This is a reposting from:


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The Philadelphia Mural Arts Program

About [28] years ago a small group of artists and former graffiti writers initially worked under the Philadelphia Anti-Graffiti Network to paint murals in neighborhoods that had fallen on hard times. … Local leaders came to appreciate the way murals could represent the positive values of their neighborhoods, help communities feel pride and inspire more energetic commitment to social action… The murals tell tales of the past – about the injustices, sufferings and struggles of the people of inner-city Philadelphia – but they also speak to these same peoples’ dignity, perseverance and triumphs. Perhaps most of all, these walls express their dreams and aspirations. The murals testify to how people can come together to create beauty… As O’Connell puts it, “The beauty of this art lies not only in its content and the reactions it evokes (aesthetics) but also in the types of relationships it fosters among those who create it and those who encounter it (ethics).”… She gives us moral theology with a fresh face – culturally engaged with the grass roots rather than just with the academy, concerned with the real challenges faced by ordinary people, not text-book hypotheticals imagined by someone trying to get tenure.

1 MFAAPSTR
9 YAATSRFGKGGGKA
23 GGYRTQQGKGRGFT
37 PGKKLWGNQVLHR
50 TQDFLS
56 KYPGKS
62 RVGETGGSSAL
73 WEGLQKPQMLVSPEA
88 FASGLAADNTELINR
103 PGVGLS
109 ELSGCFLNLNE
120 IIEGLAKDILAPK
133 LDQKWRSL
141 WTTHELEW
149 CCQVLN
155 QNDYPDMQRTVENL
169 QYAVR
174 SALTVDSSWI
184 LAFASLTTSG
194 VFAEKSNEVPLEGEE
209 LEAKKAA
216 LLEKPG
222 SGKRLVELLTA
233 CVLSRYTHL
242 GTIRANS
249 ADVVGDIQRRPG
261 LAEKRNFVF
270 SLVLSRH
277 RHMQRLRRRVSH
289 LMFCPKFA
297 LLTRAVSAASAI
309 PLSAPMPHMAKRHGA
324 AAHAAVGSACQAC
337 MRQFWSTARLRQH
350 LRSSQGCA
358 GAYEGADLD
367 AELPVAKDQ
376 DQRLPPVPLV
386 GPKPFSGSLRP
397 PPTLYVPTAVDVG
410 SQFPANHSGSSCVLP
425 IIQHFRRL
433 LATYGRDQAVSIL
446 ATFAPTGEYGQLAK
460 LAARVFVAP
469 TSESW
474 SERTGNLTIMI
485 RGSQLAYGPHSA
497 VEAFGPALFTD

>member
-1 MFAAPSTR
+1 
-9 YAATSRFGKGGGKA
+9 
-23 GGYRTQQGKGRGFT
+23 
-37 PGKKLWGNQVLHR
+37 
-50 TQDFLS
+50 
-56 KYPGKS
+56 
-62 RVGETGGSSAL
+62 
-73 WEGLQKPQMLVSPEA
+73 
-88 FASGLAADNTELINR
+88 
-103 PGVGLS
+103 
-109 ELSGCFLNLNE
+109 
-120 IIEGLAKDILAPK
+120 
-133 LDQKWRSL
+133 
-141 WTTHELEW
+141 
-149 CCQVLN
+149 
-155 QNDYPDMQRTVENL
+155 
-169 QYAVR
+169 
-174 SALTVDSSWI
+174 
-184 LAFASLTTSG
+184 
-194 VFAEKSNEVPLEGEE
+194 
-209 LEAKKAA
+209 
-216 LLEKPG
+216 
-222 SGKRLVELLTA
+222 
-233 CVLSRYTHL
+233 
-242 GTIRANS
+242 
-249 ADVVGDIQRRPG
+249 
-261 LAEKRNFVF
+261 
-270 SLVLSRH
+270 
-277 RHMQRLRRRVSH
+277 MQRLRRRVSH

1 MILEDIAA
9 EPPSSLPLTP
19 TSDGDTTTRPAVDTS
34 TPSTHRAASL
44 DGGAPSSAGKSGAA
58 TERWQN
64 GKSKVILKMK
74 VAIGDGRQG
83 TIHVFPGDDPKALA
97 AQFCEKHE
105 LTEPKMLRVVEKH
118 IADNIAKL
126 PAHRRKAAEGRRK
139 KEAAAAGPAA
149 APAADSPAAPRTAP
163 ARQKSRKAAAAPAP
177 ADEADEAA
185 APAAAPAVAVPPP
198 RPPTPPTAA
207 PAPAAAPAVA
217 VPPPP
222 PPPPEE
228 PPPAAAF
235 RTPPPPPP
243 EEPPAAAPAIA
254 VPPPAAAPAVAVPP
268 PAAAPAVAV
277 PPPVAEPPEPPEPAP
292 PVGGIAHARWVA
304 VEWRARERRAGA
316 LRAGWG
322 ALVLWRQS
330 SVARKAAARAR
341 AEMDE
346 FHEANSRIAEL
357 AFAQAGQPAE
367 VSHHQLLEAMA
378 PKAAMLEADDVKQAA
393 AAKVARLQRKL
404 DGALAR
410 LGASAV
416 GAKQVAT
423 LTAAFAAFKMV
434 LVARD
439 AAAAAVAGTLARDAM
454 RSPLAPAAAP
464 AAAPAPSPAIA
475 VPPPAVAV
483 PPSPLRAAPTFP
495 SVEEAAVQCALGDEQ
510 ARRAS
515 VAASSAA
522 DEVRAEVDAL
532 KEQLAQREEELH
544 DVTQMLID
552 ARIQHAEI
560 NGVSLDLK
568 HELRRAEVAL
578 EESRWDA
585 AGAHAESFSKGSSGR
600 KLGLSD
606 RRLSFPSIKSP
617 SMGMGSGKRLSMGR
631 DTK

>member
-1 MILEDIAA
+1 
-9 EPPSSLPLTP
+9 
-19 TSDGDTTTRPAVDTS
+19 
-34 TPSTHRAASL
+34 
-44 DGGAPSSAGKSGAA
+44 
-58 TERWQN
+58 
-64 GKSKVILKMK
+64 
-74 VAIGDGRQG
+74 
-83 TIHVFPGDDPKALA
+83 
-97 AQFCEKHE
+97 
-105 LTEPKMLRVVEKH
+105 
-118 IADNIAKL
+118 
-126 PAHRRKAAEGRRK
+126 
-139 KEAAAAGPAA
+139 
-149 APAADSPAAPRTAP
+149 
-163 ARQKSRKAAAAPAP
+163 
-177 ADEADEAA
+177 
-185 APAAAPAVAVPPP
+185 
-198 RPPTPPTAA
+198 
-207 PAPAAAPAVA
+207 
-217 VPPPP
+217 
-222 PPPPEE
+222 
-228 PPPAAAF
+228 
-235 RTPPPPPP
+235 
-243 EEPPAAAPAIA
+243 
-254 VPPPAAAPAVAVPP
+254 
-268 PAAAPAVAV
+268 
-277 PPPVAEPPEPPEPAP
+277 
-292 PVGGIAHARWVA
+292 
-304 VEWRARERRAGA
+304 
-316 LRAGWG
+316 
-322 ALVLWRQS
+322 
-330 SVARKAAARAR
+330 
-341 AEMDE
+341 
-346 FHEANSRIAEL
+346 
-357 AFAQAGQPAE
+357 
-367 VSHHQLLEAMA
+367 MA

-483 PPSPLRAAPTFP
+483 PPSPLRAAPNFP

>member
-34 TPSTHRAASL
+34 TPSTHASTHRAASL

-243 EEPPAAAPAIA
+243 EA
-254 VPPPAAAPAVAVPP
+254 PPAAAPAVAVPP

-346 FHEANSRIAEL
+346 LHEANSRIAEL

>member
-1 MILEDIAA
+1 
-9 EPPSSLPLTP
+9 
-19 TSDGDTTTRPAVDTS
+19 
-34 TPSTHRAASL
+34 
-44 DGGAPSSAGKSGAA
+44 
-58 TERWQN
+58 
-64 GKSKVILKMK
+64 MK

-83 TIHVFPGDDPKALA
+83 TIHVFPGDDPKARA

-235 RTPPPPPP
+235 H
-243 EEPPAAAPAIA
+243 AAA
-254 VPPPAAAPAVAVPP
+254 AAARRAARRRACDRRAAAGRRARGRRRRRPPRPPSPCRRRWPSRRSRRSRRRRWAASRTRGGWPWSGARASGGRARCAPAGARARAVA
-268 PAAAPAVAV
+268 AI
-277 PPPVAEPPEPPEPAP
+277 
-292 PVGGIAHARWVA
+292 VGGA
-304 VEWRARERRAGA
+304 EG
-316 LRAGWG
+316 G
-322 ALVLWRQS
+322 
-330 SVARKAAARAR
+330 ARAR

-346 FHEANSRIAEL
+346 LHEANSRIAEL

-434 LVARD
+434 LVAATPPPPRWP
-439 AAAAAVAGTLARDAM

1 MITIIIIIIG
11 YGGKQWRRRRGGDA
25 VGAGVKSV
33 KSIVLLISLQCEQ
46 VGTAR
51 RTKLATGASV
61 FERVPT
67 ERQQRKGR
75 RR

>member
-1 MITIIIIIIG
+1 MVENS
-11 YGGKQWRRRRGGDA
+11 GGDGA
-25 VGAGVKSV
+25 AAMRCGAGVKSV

(excerpt from a review of If These Walls Could Talk, by Steven Pope, Christian Century, 5/1/2013, 130(9), p29-30.)

On our Theological Anthropology blog, Sander Vloebergs, PhD student at the KULeuven, talks about his own project that combines theology and arts. In ‘Art, Imagination and Theology‘ he discusses Maureen O’Connell’s ‘living theology’ ‘from below’ in relation to Medieval imaginative theology as an imaginative theology ‘from within’ that inspires his own creative project.